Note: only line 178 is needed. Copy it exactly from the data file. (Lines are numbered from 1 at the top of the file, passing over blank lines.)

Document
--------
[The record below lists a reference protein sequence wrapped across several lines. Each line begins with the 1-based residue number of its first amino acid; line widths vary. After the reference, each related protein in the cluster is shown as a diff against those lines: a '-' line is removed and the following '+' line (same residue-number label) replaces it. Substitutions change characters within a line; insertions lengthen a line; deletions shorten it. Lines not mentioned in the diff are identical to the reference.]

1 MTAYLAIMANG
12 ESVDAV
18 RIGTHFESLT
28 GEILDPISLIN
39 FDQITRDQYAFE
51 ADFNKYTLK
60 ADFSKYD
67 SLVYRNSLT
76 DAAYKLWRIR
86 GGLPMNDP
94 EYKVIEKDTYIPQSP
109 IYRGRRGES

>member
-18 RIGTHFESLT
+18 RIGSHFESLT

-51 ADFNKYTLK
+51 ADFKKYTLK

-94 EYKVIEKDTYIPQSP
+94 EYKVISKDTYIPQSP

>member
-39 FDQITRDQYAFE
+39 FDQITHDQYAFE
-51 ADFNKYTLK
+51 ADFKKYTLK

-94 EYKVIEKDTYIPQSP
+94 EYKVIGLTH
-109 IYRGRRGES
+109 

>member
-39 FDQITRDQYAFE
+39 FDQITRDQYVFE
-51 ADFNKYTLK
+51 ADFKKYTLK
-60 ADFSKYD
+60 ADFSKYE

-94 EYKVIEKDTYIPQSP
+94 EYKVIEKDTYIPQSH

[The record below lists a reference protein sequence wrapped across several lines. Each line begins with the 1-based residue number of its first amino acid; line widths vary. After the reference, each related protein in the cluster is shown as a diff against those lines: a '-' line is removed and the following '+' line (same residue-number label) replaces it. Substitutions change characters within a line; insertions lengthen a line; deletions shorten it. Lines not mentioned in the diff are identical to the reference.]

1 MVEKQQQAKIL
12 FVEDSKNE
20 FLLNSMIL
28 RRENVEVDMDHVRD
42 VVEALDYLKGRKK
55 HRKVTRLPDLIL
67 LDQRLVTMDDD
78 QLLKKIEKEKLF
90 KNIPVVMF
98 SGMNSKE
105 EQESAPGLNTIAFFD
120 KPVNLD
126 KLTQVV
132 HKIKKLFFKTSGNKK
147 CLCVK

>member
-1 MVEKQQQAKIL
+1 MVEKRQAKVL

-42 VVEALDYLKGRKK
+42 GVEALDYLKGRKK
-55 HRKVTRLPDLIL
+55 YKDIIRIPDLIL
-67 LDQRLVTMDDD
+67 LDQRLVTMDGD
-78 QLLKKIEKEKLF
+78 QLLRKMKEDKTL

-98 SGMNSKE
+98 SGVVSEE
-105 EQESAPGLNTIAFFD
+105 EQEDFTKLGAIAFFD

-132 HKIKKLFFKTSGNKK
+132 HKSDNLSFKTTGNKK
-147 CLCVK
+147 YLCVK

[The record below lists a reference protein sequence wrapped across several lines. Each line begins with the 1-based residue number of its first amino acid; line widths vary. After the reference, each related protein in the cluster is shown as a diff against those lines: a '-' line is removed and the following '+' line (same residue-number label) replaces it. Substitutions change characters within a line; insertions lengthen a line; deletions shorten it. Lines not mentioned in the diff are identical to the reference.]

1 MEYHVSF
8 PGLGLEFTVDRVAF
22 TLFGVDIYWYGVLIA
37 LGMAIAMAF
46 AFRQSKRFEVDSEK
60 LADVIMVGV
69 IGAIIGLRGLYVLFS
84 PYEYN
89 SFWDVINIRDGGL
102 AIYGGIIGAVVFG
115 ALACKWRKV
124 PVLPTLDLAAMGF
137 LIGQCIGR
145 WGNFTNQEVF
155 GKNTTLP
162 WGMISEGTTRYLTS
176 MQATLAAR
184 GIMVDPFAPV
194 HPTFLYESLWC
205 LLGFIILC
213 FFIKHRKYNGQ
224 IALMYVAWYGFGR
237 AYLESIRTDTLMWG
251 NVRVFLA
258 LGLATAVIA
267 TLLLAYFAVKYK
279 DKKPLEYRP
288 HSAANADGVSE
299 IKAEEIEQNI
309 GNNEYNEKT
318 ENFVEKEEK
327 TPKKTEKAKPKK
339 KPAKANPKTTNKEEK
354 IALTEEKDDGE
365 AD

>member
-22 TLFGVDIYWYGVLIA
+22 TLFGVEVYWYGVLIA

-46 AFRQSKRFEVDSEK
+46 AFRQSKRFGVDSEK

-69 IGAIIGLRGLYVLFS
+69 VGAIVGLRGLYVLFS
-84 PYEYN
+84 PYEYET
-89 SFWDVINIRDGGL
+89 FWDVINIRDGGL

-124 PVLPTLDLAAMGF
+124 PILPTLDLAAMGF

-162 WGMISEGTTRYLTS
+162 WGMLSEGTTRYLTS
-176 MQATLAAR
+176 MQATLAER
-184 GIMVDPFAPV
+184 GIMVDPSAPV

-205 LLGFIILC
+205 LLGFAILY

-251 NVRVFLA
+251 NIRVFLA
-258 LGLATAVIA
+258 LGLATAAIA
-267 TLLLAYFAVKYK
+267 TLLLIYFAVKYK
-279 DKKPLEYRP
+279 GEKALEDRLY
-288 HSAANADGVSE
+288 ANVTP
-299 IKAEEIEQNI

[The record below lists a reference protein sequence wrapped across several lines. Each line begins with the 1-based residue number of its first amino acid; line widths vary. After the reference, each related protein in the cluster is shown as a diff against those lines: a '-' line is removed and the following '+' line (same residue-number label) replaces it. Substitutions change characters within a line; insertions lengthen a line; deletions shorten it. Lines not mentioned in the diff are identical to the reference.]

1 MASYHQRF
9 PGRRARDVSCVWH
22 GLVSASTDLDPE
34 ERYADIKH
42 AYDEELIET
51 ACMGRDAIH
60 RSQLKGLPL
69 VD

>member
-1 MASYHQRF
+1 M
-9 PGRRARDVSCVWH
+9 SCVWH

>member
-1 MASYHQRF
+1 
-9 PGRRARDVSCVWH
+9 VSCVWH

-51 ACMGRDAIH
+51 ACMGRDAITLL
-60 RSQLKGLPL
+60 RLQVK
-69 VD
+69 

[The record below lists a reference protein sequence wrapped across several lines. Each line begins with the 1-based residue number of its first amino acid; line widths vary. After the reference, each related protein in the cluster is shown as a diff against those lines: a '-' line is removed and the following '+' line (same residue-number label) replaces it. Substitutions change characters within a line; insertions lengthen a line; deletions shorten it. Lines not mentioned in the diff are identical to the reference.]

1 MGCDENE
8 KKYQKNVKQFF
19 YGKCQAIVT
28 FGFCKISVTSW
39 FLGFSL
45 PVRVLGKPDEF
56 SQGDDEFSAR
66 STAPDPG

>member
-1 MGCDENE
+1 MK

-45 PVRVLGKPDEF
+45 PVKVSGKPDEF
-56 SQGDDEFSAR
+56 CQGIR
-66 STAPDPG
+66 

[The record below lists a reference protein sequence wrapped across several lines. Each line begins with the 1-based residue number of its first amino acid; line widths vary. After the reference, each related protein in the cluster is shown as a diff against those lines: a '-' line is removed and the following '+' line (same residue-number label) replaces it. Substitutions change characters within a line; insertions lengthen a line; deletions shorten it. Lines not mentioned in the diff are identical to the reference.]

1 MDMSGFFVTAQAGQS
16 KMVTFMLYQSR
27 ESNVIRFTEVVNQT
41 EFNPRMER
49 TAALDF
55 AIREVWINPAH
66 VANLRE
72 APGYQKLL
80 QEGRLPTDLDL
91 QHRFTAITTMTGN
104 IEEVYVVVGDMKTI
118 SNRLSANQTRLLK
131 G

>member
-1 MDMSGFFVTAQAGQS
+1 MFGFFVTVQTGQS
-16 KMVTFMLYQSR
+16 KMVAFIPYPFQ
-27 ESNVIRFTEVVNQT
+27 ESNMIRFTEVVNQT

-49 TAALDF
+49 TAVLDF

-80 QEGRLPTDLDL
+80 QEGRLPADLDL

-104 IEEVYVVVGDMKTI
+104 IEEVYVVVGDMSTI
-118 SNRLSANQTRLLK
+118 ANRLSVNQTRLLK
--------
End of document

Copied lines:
+1 MK